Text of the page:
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Derivation of naive stem cells for the characterization of the X chromosome inactivation

Grant number: 19/10367-5
Support type:Scholarships abroad - Research Internship - Master's degree
Effective date (Start): September 01, 2019
Effective date (End): February 29, 2020
Field of knowledge:Biological Sciences - Genetics
Principal Investigator:Lygia da Veiga Pereira
Grantee:Ana Luíza Cidral
Supervisor abroad: Jennifer Nichols
Home Institution: Instituto de Biociências (IB). Universidade de São Paulo (USP). São Paulo , SP, Brazil
Local de pesquisa : University of Cambridge, England  
Associated to the scholarship:18/14856-8 - A study of the chromosome X inactivation in non-human primates, BP.MS

Abstract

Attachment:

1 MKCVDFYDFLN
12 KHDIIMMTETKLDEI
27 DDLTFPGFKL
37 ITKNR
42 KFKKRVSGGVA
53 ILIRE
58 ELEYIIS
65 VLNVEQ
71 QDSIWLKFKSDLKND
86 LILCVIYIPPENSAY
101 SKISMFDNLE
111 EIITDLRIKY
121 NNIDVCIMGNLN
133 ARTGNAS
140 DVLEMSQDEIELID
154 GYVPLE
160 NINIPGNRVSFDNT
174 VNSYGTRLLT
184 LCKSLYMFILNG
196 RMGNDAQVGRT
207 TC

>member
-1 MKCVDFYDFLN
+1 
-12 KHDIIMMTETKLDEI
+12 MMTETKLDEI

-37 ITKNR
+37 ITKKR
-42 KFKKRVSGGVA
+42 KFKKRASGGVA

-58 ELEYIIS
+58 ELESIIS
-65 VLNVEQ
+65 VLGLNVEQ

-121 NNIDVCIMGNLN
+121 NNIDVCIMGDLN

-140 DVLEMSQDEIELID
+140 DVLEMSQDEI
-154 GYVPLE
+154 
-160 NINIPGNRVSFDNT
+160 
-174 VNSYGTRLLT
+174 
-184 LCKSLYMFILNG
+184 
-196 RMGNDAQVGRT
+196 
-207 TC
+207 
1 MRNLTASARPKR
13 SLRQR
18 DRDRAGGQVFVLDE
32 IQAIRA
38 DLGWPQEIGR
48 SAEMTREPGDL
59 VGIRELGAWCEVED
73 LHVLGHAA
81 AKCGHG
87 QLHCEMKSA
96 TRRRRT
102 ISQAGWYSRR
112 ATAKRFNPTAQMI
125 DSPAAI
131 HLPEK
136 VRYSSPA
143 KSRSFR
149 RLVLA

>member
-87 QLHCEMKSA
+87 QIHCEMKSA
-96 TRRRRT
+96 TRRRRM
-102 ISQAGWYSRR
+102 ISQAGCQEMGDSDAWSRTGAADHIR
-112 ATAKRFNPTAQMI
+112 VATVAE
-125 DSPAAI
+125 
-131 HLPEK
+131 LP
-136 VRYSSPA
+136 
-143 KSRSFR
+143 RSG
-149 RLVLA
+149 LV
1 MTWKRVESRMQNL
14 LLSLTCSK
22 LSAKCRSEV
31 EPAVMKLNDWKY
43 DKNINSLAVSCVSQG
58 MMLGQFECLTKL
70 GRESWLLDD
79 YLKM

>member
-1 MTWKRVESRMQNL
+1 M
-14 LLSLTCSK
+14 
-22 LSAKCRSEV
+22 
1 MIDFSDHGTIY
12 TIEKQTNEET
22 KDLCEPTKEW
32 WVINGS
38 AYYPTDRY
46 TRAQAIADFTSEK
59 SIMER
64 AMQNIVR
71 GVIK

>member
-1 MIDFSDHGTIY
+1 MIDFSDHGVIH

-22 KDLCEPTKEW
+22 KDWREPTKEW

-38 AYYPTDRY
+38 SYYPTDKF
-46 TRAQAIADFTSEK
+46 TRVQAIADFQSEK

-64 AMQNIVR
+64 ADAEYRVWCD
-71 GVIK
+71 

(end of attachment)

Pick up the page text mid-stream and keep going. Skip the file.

The X chromosome inactivation is the dosage compensation mechanism present in mostmammals, where one of the two X chromosomes in females is silenced in order to achieve thesame expression level of the only X present in males. This process takes place early in thedevelopment and most of what is currently known about it originates from studies with mice.The embryonic nature of this mechanism restricts its experimental study in humans, althoughrecently some in silico analyses have been performed. This has helped scientists gain a better knowledge about the X inactivation, but still with limitations to be overcome. Other recent advances in studies with stem cells provided the scientific community with a novel type of stem cells called naïve, in respect to a state of pluripotency that differs from the conventional human stem cells, such as embryonic (hESCs) or induced pluripotency stem cells (iPSCs). Naïve stem cells, in comparison to primed cells, possess features that resemble the pluripotent cells in vivo, which also means that they carry two active X chromosome, while conventional primed cells have already undergone XCI and are in a later stage of development. The proposed derivation of naïve stem cells in this project, therefore, aims to generate a new modelfor the study of the X inactivation, enabling the development of new cell lines that, upondifferentiation, reflect the human progression of the XCI.